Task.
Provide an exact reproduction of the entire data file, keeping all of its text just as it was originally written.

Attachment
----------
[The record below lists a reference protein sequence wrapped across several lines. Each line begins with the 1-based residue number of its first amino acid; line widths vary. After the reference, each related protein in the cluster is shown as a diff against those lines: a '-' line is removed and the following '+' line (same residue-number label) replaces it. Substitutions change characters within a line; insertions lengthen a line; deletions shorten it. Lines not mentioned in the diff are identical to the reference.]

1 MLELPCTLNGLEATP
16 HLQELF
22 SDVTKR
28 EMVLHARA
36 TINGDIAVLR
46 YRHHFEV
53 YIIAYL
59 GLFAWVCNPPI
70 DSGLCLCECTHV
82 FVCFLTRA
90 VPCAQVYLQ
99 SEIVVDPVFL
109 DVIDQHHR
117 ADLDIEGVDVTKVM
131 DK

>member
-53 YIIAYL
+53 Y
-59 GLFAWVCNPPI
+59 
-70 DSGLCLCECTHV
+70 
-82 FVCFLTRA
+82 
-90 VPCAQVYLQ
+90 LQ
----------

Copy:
[The record below lists a reference protein sequence wrapped across several lines. Each line begins with the 1-based residue number of its first amino acid; line widths vary. After the reference, each related protein in the cluster is shown as a diff against those lines: a '-' line is removed and the following '+' line (same residue-number label) replaces it. Substitutions change characters within a line; insertions lengthen a line; deletions shorten it. Lines not mentioned in the diff are identical to the reference.]

1 MLELPCTLNGLEATP
16 HLQELF
22 SDVTKR
28 EMVLHARA
36 TINGDIAVLR
46 YRHHFEV
53 YIIAYL
59 GLFAWVCNPPI
70 DSGLCLCECTHV
82 FVCFLTRA
90 VPCAQVYLQ
99 SEIVVDPVFL
109 DVIDQHHR
117 ADLDIEGVDVTKVM
131 DK

>member
-53 YIIAYL
+53 Y
-59 GLFAWVCNPPI
+59 
-70 DSGLCLCECTHV
+70 
-82 FVCFLTRA
+82 
-90 VPCAQVYLQ
+90 LQ